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How to get a mortgage in Switzerland

This content was paid for by an advertiser and produced by The Local's Creative Studio

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How to get a mortgage in Switzerland
Photo: Pixabay.
This content was paid for by an advertiser and produced by The Local's Creative Studio
13:39 CEST+02:00
Ready to buy? Here's what you need to know as an expat about Swiss regulations, how to finance your purchase, and why you should use a broker.

There comes a time when everyone wants to feel at home. And sometimes, that simply means actually owning your own home. 

But whether you're an expat who has settled permanently in Zürich or you're hoping to secure a holiday home in the Alps, the process of getting a mortgage in Switzerland can be much more complicated for foreigners. 

“The rules are pretty strict here,” says Nigel Eyles, an Englishman who has lived in Switzerland for much of his life and co-owns the Fribourg franchise of MoneyPark AG, Switzerland's largest mortgage broker.

For starters, make sure you have a residence permit that allows you to buy a home. 

“Not everyone has the right kind of permit. Usually people who buy have at least a B permit, which are usually arranged by your company, or a C permit if you've been here longer," he says. 

In addition, Swiss rules and regulations differ from those in other countries, so it makes sense to seek advice to avoid any surprises.

  “In the UK at one point, certain buyers could get 100 percent financing,” Eyles explains. “I don't know how things work in the US after 2008, but in Switzerland the maximum lending rate is 80 percent and the maximum lending time is 15 years.“ 

The remaining 20 percent, he says, has to be put down up front.  

“And new rules require that no more than 10 percent of the down payment can be drawn from a retirement fund,” he adds.

"Of course, many people moving here have sold their homes in their former countries, so they have that initial 20 percent anyway. If not, some banks are willing to negotiate this point, but that means paying that ten to 20 percent back over a short period of time."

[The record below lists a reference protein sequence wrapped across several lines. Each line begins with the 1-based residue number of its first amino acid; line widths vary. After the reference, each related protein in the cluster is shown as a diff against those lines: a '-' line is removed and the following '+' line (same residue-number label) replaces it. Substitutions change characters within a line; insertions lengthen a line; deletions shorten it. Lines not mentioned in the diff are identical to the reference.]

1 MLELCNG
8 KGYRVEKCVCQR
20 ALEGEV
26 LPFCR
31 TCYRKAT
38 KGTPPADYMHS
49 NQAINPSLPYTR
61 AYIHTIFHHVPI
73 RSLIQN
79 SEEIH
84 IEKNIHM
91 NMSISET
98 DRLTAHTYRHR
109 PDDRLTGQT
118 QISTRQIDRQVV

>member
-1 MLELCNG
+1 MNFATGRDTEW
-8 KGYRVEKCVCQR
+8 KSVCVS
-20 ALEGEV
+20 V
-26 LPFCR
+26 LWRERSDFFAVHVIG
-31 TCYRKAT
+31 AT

But the process is rather straightforward. 

“It's hard to make a mistake,” Eyles remarks. “All banks and insurance companies require the same basic information and we at MoneyPark accompany the client throughout the process.” 

Anyone seeking a new mortgage or looking at refinancing in the Swiss housing market should consider starting the process with a broker. 

“The main difference between a broker like MoneyPark and working directly with a large bank is the neutral advice,” says Eyles.

“A bank will try to sell their own products. A broker can see the whole market and be sure to get the best service and rates available.”

It's also useful to have experts in your corner who can offer advice on tax advantages that may not be known to many expats.

Find out more about getting a mortgage in Switzerland

Following an initial meeting with MoneyPark, which has 23 locations across the country, it usually only takes about a month until everything is done and dusted.  

“We ask people to send us a few documents ahead of the first meeting and then we do a free evaluation of the property and verify the client's personal situation" he explains.

“We then guide the client step by step and work together to decide which mortgage and insurance partners to approach for an offer. The second meeting is all about discussing and making a decision from the offers we've received.” 

Perhaps the biggest advantage of working with a broker like MoneyPark is the time and hassle saved in researching, evaluating, and understanding the entire process.  

“If you want to do all the shopping yourself, negotiate and take the time to meet with every single bank and insurance company then we're probably not for you,” Eyles explains.  

“But we work with more than 70 partners so there's plenty of choice. The main reason people come to MoneyPark is for getting the best deal quickly and with ease.

Contact Nigel at MoneyPark Fribourg for help with your Swiss mortgage:

Call 0041 26 321 41 84 or email nigel.eyles@moneypark.ch

This article was produced by The Local and sponsored by MoneyPark.


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